Présentation de Josselin THUILLIEZ, CNRS, CREM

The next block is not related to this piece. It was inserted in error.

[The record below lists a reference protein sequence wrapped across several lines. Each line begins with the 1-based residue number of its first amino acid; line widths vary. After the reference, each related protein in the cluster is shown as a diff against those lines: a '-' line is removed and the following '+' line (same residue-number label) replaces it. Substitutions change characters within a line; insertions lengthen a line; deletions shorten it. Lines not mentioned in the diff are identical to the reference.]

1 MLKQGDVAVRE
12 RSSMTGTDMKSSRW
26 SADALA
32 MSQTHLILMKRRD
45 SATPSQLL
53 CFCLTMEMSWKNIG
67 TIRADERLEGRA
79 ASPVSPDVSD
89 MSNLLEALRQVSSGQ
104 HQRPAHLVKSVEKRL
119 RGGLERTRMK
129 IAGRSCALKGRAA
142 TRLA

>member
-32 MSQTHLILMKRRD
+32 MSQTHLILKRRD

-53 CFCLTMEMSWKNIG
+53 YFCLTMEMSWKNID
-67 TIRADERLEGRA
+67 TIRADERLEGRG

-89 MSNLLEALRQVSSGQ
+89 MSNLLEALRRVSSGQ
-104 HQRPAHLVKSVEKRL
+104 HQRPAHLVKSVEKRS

**Ineffective Reminders?** In the short term, reminders are considered highly effective in improving various preventive health behaviors, characterized by an immediate action cost for delayed benefits. However, the long-term effects and optimal frequency remain uncertain. We propose a very simple model in which the marginal return of an additional reminder decreases, while fatigue increases over time and with the number of reminders. The race between costly cumulative efforts and the informational and attentional benefits of reminders determines individuals' protection levels in the short and long run. In the short term, increased prevention use is favored by a higher marginal return of information compared to its cost, while in the long term, the rise in fatigue due to this information leads to a decrease in its usage. We next focus on insecticide-treated bednets to prevent malaria, a technology that is highly effective when widely adopted and generates positive health externalities. We combine surveys, unique high-frequency data on net usage with a randomized experiment using generic and specific reminders. We find that while malaria targeted messages are effective in the short term, they have little effect in the long term. Moreover, the higher the frequency, the less effective the reminders are.